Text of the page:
This option does not allow data to be shared between services, nor does it allow data synchronization between the cloud and your on-premises deployment.
- Create a geodatabase on AWS and register it as the managed database for a stand-alone or federated ArcGIS Server site.
When you publish feature services to the ArcGIS Server site, data is copied to the managed database.
As with the previous option, this option does not allow data to be shared between services, nor does it allow data synchronization between the cloud and your on-premises deployment.
- Use a Remote Desktop Connection and copy and paste data.
Microsoft Windows Remote Desktop Connection allows file system redirection wherein your local drives can be mapped to the remote computer. While logged in to your EC2 instance on Windows through Remote Desktop, you can open Windows Explorer and copy data from your local drives to your EBS volumes.
If you choose to transfer sensitive data using Remote Desktop Connection, you should ensure that additional layers of security are in place. Older versions of Remote Desktop Connection have been shown to contain security vulnerabilities that allows a computer posing as the server to gain access to your data (sometimes known as man-in-the-middle attacks).
Copy and paste can take a while to transfer data. Do not copy any other file or data before the paste procedure is complete. If you do, the paste terminates, and you have to start over.
- Use S3 client utilities.
Amazon S3 can be used as a middle ground for moving data from your on-premises deployment to your EBS volumes. To get data into S3, you can use the AWS Management Console or a third-party app designed to move files between S3 and your own computers. Once your data is on S3, you can use the same utility on your EC2 instance to transfer data from S3 onto the instance.
- Access data served from your own web server.
Any data available on the web through HTTP is accessible to your EC2 instance. If you have a web-facing server in your organization, you can place your data on it and download the data from your EC2 instance. The advantage of this approach is that you can configure security on your web server to limit who can download the data and to encrypt the transaction through SSL.
- Enable FTP.
You can enable file transfer protocol (FTP) to upload files directly onto your EC2 instance. Be aware that standard FTP does not encrypt information and sends passwords in clear text. To safely use FTP, you need to take additional security measures, such as encrypting your FTP sessions with SSL, limiting which users are allowed to transfer data to your instance through FTP, and disabling FTP after your initial data transfer. Some third-party products are designed to help you set up secure FTP connections.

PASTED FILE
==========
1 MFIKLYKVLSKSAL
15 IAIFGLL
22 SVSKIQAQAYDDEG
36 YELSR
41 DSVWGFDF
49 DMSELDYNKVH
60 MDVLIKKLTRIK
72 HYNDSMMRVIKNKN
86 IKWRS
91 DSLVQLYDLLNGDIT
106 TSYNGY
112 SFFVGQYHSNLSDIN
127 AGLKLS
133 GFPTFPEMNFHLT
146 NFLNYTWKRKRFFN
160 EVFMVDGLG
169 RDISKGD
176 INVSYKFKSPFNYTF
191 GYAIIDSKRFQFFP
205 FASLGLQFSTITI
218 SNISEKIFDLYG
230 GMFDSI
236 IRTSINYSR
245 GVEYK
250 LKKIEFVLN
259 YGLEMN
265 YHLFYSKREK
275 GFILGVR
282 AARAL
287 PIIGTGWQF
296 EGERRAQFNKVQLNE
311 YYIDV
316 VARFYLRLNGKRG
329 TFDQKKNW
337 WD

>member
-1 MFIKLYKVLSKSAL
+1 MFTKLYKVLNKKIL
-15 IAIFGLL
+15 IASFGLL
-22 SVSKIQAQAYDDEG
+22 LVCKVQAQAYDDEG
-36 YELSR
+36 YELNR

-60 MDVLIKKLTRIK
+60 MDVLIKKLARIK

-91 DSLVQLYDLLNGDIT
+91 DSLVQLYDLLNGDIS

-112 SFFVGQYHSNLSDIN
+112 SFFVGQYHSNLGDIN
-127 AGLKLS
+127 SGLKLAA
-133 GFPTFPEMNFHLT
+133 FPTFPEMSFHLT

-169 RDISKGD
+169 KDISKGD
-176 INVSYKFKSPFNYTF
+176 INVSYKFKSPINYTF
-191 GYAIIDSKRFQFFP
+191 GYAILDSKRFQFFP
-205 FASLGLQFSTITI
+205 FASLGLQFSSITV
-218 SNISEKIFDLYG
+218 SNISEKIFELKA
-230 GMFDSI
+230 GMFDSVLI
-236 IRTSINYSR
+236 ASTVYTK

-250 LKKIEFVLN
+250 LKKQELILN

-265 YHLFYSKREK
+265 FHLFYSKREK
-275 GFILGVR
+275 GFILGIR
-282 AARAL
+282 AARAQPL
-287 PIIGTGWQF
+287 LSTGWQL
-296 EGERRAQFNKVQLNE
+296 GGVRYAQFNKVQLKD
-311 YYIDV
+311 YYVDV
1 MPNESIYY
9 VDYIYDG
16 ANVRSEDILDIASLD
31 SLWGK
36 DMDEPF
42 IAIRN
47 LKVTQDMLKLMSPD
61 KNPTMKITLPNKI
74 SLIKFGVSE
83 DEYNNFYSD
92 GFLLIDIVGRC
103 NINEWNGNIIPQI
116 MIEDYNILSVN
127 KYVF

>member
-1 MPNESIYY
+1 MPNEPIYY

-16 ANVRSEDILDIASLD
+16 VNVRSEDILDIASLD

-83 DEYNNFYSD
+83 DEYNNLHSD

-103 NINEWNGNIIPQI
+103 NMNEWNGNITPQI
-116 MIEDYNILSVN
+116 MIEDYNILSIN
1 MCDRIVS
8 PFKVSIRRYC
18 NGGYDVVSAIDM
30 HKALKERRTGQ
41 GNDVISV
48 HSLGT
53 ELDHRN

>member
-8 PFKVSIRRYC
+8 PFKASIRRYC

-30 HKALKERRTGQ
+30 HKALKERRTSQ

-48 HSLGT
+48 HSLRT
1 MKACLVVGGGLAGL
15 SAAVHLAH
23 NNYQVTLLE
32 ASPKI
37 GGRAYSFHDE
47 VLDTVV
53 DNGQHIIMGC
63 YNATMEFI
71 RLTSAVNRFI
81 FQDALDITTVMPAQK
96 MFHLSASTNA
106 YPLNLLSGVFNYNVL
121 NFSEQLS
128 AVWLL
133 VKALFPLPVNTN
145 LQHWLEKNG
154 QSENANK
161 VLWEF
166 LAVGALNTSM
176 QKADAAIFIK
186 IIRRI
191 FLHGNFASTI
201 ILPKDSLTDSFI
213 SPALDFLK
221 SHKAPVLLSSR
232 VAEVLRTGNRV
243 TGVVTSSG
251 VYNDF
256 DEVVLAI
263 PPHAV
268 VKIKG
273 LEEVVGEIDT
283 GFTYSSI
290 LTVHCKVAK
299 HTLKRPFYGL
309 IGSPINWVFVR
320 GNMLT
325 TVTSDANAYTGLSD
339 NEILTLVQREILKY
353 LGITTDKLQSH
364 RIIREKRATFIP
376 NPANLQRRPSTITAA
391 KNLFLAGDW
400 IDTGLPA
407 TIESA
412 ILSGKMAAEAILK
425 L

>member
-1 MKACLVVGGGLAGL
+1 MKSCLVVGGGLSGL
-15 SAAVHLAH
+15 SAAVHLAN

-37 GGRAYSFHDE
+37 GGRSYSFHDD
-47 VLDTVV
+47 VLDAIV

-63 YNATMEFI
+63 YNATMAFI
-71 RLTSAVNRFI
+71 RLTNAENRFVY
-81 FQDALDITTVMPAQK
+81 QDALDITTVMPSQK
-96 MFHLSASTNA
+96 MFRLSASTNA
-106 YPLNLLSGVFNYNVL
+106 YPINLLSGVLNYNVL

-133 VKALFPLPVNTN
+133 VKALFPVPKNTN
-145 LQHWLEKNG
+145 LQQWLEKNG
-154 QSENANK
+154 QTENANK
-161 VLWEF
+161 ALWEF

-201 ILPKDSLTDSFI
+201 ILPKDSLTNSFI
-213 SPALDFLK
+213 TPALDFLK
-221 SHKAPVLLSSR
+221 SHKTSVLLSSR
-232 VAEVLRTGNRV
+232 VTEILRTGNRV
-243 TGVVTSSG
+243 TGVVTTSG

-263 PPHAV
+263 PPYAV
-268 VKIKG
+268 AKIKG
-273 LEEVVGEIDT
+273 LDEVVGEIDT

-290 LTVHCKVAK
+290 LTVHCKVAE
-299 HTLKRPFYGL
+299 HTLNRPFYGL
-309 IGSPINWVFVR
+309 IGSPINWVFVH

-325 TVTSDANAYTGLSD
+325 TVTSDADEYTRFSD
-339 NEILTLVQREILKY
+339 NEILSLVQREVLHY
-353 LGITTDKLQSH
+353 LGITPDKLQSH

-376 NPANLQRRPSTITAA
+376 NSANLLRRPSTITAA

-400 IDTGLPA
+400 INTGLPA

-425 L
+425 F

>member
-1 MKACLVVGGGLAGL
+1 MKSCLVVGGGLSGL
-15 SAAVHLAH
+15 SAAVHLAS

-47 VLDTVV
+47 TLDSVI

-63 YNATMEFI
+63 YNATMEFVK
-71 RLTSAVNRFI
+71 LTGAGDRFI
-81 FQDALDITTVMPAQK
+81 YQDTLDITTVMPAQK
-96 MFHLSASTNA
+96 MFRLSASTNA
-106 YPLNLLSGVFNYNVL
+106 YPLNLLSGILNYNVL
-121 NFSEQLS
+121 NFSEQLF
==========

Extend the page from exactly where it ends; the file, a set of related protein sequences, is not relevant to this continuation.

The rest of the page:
- Use AWS tools.
If you need to transfer an enormous amount of data to Amazon, it may be faster or more cost-effective to ship the data to Amazon on a portable storage device and pay Amazon to load the data directly into S3. Amazon offers this service as AWS Snowball.
Amazon works with many solution providers, some of whom provide data transfer, storage, and security solutions. See the AWS Partner Solutions Finder to understand whether one of these companies can help with your cloud strategy. Esri is one of these providers and offers various project and implementation services for deploying ArcGIS in the Amazon cloud.
Factors that affect data transfer time
Performance of the above data transfer options can vary based on your physical proximity to the AWS region, the time of day, and the quality of your connection to the Internet.
GIS datasets, especially imagery and map caches, can take large amounts of space and may need to be zipped before transfer, either to reduce the size of the file or to reduce the total number of files for more efficient transfer (especially in the case of map caches). Some S3 client utilities may place limits on the size of any one file you can transfer or the number of individual files you can store. Also, some zipping programs have limits on the amount of data that can be zipped. The zipping time and effort should be taken into account when you choose a data transfer option.
Finally, if using S3, be aware of the limitations on the number of buckets you can create and other restrictions on S3 buckets. Amazon lists these in Bucket Restrictions and Limitations.
Maintaining the integrity of data paths
Anytime you move data to a new location, you need to be aware of any paths referencing the data that may also need to be updated. This is a concern with map documents, which may reference dozens of data layers at different paths.
Registering your Amazon Elastic Compute Cloud data location with your ArcGIS Server site can help reduce the effort of fixing broken data paths after publishing. See Register your data with ArcGIS Server using Server Manager in the ArcGIS Server help for more information.
Another way to reduce the need to repair data connections is to use relative paths in your map documents and store your maps and data in a common folder.